I read a lot about running and there is always a lot of talk about your core and I wondered if I was doing enough to help build mine.
I stretch well and always ensure I am warmed up before a run and have a cool down walk and stretch routine straight after I finish running. For the first 18 months of running this has served me well.
After getting Sciatica in my back I was unable to run and it took me ages to get back on my feet – to walk, let alone to run.
My physiotherapist has done wonders to get me back in shape and now my back pain is a distant memory.
As you may recount from previous posts I have been busy undertaking new stretches and exercises to help with my running and to ensure that my legs and back are strong enough to withstand the rigours of running – for me this is the core exercise that was missing.
When I started running; rest days meant not doing anything – not any more. Since the start of 2014 I have ensured that I have completed stretches or exercises (nearly) every day. Completing a selection of stretches coupled with some exercises to help the muscle memory and to ensure that my legs and back are up to the task.
I am not planning any massive races or to be captain speedy but it is important to look after my body and I want to make sure I do the best I can for me.
I am not a physiotherapist or a doctor but I wanted to share the exercises and stretches that I now do and offer them to you as they may help you to.
STRETCHES – I do these after a run:
ITB Foam Roller
- Place the foam roller directly under your legs and waist.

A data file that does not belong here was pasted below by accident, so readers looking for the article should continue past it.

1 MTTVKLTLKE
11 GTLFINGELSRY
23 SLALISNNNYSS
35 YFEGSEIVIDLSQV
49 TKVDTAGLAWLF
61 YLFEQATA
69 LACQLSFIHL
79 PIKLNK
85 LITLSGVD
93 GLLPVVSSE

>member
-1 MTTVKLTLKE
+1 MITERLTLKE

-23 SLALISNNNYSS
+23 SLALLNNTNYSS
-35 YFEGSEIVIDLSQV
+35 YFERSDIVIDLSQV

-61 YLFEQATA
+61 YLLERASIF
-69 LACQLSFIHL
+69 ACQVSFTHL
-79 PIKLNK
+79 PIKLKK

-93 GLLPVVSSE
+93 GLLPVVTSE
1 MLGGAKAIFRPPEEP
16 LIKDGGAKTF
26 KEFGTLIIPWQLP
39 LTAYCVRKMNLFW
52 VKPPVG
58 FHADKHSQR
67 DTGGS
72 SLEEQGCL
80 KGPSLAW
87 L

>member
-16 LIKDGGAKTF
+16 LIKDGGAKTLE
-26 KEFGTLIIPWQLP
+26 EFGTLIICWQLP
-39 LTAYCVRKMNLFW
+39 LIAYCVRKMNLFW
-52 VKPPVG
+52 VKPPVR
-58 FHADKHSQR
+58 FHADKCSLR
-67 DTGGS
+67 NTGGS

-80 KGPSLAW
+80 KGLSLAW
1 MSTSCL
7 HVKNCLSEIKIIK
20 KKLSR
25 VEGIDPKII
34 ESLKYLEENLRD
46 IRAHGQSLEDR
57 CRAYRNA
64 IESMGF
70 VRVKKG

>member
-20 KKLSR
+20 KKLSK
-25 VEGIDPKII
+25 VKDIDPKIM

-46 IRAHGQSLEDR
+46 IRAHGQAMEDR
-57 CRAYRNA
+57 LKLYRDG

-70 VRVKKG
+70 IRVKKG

- Place your full bodyweight on the roller with your legs together.
- Pull your body back and forth slowly over the roller using your upper body. Imagine you are the rolling pin and the roller is the dough.
- Roll for 15 – 30 secs. Repeat on other leg.
- Make sure you concentrate on the ares that are sore and if you reach a sore spot slow down to ensure you get the roller on point to work the muscle affected.
For this I use my Trigger Point Grid Foam Roller.
- From a kneeling position, bring the right foot forward making sure that the right knee is directly over the right ankle and the right hip is bent to about 90 degrees. Place both hands gently on the right thigh to help maintain a straight, tall spine.
- Pull your shoulders blades down and back without arching your back. Engage your abdominal/core muscles) to brace your spine. Keep your pelvis stable. (Do not allow one side to shift higher or lower than the other side.) Lean forward into your right hip while keeping your left knee pressed into the ground. Do not allow your pelvis to tip forward or your back to arch. To increase the stretch to the left hip flexors, squeeze and contract the glute muscles of your left hip.
- Hold the stretch position for 30 seconds at a time for a total of 2-5 repetitions. Try to deepen the stretch with each repetition. Keep your core braced to prevent losing the stretch. Complete all repetitions on one side before alternating to the other hip.
Note this image isn’t accurate and I will explain why…
- Lie on your back with your legs flat to the floor.
- Raise your right leg across your body, bent at the knee so your right leg is over your left hip.
- Hold the leg between the just above the ankle with your left hand and just below the knee with your right.
- Pull your leg towards you so you can feel a stretch in your flutes.